HMRC published a news item on the gov.uk website last week. As this was related to client tax issues we published reference to this update on our newsfeed.
There are reports that:
“Over the last year, HMRC received nearly 900,000 reports from the public about suspicious HMRC contact – phone calls, texts or emails. More than 100,000 of these were phone scams, while over 620,000 reports from the public were about bogus tax rebates.”
Apparently, scammers are rolling up their sleeves and slanting their attempts to “kid” us that we are owed tax refunds, so “could we have your bank details please” approach is still a money-spinner for these fraudsters. HMRC go on to say:
“Some of the most common techniques fraudsters use include phoning taxpayers offering a fake tax refund or pretending to be HMRC by texting or emailing a link which will take customers to a false page, where their bank details and money will be stolen. Fraudsters are also known to threaten victims with arrest or imprisonment if a bogus tax bill is not paid immediately.”
To combat these activities HMRC operates a dedicated Customer Protection team to identify and close down scams but is advising customers to recognise the signs to avoid becoming victims themselves. Genuine organisations like HMRC and banks will never contact customers asking for their PIN, password or bank details. Customers should never give out private information, reply to text messages, download attachments or click on links in texts or emails which they are not expecting.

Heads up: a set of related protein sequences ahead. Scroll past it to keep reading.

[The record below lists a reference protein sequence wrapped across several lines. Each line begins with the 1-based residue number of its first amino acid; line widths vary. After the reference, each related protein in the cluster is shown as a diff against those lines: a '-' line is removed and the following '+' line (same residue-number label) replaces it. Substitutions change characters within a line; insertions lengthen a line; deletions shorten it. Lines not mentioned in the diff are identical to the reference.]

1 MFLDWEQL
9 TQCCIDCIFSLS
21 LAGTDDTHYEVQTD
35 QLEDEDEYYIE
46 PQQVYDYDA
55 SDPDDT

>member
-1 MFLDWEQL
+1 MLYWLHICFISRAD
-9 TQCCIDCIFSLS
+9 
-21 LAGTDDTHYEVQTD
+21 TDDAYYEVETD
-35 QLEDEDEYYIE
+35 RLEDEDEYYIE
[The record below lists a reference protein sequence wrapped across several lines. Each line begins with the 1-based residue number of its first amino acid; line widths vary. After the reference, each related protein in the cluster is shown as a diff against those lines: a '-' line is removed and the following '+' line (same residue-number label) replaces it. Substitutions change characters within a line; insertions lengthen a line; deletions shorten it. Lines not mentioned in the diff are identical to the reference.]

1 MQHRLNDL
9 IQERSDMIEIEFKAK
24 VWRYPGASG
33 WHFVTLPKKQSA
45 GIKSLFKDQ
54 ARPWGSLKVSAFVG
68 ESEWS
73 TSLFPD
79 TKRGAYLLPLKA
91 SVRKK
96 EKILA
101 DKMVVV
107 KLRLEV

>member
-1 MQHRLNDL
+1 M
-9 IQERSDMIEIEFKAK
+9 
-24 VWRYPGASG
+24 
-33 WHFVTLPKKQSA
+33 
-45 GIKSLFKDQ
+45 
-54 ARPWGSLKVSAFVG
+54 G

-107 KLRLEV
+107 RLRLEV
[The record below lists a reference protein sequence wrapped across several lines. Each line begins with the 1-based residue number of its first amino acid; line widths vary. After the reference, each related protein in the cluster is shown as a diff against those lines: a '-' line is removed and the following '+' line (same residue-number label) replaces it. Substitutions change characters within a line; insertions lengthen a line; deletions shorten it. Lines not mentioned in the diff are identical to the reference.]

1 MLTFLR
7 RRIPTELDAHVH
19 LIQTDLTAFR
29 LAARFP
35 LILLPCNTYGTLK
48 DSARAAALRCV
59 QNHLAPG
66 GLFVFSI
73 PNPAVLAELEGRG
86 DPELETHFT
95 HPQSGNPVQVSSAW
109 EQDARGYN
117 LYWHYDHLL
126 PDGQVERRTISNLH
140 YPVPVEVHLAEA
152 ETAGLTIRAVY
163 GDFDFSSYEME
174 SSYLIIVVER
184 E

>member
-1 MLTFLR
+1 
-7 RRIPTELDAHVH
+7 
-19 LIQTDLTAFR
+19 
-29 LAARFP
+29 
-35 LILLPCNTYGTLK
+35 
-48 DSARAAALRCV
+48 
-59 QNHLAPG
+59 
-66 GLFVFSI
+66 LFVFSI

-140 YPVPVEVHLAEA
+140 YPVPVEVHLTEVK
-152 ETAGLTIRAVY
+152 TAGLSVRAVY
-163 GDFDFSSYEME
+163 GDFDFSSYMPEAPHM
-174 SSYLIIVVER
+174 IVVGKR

There are certain communications that you can rely on to be authentic. The brown envelope through your letter box for example. Readers who receive similar emails or phone calls should contact HMRC to see if the suspicious message is correct. Use the listed contact numbers on the gov.uk website to make your call.
No doubt practitioners are advising clients accordingly.
We would be interested to hear of anyone who has been caught out by a scam like this. Post a comment below.